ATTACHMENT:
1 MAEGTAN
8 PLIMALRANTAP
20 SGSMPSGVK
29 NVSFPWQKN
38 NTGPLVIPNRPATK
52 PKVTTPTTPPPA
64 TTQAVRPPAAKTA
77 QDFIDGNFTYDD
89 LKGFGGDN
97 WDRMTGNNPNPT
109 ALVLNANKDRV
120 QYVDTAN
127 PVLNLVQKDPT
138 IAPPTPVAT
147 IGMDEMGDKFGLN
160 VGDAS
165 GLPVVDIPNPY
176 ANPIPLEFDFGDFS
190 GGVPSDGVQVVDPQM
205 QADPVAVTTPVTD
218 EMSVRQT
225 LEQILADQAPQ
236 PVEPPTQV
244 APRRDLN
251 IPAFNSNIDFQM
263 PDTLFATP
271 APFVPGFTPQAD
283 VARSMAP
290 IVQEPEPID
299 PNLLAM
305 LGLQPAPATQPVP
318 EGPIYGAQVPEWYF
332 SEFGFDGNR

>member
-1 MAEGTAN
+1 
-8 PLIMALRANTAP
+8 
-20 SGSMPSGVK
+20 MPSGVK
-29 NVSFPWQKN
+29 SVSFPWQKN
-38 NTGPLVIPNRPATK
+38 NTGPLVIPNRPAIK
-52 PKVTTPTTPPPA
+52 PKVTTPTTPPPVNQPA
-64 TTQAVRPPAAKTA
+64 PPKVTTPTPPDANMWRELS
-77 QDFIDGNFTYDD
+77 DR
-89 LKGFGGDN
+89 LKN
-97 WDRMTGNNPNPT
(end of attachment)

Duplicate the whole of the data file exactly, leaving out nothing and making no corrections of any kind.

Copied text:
1 MAEGTAN
8 PLIMALRANTAP
20 SGSMPSGVK
29 NVSFPWQKN
38 NTGPLVIPNRPATK
52 PKVTTPTTPPPA
64 TTQAVRPPAAKTA
77 QDFIDGNFTYDD
89 LKGFGGDN
97 WDRMTGNNPNPT
109 ALVLNANKDRV
120 QYVDTAN
127 PVLNLVQKDPT
138 IAPPTPVAT
147 IGMDEMGDKFGLN
160 VGDAS
165 GLPVVDIPNPY
176 ANPIPLEFDFGDFS
190 GGVPSDGVQVVDPQM
205 QADPVAVTTPVTD
218 EMSVRQT
225 LEQILADQAPQ
236 PVEPPTQV
244 APRRDLN
251 IPAFNSNIDFQM
263 PDTLFATP
271 APFVPGFTPQAD
283 VARSMAP
290 IVQEPEPID
299 PNLLAM
305 LGLQPAPATQPVP
318 EGPIYGAQVPEWYF
332 SEFGFDGNR

>member
-1 MAEGTAN
+1 
-8 PLIMALRANTAP
+8 
-20 SGSMPSGVK
+20 MPSGVK
-29 NVSFPWQKN
+29 SVSFPWQKN
-38 NTGPLVIPNRPATK
+38 NTGPLVIPNRPAIK
-52 PKVTTPTTPPPA
+52 PKVTTPTTPPPVNQPA
-64 TTQAVRPPAAKTA
+64 PPKVTTPTPPDANMWRELS
-77 QDFIDGNFTYDD
+77 DR
-89 LKGFGGDN
+89 LKN
-97 WDRMTGNNPNPT